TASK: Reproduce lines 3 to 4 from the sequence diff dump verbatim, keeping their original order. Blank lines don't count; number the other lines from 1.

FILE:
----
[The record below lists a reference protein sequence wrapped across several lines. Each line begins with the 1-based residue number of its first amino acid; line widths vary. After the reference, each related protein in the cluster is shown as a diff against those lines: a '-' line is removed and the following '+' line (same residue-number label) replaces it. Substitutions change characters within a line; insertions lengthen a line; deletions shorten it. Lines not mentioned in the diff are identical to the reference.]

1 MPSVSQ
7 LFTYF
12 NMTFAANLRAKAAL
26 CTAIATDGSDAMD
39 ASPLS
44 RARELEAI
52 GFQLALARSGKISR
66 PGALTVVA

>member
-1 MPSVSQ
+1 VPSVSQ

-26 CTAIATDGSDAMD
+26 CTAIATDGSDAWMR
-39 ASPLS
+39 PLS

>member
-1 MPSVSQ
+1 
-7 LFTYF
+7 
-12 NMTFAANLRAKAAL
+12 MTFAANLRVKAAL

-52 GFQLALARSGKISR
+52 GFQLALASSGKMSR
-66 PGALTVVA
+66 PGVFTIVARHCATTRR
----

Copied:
7 LFTYF
12 NMTFAANLRAKAAL